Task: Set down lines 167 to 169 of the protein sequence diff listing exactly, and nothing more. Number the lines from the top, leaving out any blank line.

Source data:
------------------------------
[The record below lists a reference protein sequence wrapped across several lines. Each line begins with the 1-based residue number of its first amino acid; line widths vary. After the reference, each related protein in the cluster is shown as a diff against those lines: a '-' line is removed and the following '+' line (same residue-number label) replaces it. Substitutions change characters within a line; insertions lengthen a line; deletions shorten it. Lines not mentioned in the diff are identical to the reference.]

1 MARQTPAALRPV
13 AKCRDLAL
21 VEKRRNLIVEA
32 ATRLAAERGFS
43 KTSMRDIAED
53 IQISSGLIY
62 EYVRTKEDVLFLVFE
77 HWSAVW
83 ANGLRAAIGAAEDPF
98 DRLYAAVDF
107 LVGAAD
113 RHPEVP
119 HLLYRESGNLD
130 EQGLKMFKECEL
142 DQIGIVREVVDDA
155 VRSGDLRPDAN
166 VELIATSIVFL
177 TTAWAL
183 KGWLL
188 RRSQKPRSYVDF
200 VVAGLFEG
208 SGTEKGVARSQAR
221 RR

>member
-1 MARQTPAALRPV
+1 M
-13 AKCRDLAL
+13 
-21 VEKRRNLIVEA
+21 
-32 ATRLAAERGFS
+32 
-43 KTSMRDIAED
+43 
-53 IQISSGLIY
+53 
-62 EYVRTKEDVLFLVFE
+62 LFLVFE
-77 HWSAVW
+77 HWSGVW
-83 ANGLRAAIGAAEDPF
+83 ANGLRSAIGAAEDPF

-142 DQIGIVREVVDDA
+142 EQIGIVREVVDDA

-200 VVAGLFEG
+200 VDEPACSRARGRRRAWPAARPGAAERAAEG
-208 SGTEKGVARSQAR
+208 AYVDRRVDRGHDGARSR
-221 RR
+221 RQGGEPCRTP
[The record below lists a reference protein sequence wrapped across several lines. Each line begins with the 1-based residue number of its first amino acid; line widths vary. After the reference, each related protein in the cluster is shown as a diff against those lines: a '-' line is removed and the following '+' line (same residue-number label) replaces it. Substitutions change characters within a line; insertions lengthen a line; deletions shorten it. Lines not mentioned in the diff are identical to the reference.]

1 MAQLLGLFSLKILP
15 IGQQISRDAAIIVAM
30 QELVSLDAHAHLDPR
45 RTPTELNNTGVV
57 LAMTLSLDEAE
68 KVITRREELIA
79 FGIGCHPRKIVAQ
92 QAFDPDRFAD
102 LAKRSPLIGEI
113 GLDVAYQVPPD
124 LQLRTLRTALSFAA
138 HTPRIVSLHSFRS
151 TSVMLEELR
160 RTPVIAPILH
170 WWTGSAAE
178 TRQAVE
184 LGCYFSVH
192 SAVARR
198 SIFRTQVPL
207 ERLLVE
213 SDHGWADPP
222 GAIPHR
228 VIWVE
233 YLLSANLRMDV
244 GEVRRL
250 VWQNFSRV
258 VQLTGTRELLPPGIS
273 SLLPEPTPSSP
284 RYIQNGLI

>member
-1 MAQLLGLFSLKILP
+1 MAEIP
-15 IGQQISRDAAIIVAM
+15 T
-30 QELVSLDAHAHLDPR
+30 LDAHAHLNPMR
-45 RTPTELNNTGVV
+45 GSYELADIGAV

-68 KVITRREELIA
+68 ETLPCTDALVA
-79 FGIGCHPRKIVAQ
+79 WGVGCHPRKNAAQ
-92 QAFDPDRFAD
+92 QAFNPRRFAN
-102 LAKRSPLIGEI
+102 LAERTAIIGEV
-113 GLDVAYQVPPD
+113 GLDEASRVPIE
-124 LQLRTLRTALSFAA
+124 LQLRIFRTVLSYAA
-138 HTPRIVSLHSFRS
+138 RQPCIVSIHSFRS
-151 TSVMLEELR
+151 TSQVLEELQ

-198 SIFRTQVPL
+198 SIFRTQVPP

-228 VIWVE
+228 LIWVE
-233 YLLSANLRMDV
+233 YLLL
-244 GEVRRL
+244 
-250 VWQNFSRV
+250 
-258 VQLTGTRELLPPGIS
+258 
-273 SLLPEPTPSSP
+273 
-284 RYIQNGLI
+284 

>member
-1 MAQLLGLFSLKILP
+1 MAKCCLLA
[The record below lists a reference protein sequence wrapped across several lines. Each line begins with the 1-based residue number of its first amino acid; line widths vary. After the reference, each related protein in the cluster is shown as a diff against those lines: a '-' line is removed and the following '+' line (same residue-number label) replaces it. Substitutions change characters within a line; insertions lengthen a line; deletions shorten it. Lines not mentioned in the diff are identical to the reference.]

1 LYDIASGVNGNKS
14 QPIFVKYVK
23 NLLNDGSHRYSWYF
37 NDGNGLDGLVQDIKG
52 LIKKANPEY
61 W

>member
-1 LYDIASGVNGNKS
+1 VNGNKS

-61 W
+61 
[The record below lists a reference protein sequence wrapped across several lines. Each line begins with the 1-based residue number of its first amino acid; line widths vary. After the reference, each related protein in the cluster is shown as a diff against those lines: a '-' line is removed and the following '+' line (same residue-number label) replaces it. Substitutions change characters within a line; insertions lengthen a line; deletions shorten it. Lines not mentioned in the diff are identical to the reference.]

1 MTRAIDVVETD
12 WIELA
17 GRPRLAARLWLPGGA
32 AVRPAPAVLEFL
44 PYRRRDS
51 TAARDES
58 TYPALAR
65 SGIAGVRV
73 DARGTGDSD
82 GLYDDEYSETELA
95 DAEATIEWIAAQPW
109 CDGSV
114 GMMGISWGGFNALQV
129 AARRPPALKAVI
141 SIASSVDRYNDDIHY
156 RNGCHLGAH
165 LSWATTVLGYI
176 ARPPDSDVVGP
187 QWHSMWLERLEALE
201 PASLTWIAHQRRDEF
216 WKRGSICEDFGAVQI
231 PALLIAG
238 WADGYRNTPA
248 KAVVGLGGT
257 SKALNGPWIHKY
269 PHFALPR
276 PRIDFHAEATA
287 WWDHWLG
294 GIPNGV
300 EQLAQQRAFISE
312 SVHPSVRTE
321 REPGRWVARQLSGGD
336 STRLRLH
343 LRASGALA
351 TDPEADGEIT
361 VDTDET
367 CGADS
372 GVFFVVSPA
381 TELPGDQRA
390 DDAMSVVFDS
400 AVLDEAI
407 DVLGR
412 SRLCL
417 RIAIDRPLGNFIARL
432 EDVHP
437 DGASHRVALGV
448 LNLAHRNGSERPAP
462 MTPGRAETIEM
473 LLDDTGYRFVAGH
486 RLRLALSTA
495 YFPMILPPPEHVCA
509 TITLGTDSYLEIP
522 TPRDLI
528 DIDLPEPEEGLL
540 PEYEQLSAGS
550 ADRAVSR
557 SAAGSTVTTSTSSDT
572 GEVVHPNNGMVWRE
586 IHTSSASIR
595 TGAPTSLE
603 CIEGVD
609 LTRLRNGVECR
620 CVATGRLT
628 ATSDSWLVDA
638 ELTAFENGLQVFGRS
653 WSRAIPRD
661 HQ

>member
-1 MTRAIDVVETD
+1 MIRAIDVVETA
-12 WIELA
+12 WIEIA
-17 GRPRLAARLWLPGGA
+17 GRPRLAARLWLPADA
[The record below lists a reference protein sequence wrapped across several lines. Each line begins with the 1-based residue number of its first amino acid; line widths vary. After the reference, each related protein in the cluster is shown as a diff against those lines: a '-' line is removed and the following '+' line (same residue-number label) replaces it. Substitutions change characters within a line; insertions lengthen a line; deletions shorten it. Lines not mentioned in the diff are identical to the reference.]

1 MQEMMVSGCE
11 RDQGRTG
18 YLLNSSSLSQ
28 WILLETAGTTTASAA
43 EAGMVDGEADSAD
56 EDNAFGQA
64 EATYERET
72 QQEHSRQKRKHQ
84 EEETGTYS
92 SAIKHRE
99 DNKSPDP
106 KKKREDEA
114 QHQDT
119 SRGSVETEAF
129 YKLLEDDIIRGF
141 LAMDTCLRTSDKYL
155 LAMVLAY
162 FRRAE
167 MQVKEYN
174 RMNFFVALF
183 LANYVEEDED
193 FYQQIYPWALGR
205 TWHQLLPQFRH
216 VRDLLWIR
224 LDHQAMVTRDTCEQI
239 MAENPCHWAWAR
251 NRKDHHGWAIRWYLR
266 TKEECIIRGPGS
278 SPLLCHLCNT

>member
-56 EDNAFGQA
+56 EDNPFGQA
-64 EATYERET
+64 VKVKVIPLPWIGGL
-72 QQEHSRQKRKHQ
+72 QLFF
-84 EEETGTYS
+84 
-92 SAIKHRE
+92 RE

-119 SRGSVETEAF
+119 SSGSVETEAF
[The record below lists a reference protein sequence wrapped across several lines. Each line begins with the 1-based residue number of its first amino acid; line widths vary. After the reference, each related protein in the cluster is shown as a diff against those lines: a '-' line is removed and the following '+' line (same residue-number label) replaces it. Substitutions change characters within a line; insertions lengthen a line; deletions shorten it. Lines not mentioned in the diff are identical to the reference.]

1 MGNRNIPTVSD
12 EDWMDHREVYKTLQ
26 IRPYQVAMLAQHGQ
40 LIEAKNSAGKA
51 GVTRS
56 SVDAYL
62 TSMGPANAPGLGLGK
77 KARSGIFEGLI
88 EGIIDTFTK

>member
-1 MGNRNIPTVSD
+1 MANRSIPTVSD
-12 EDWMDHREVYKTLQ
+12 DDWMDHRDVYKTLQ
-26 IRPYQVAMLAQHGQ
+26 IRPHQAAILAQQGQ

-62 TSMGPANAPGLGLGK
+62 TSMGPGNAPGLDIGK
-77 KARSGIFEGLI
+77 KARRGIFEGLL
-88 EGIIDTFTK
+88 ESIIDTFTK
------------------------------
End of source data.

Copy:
294 GIPNGV
300 EQLAQQRAFISE
312 SVHPSVRTE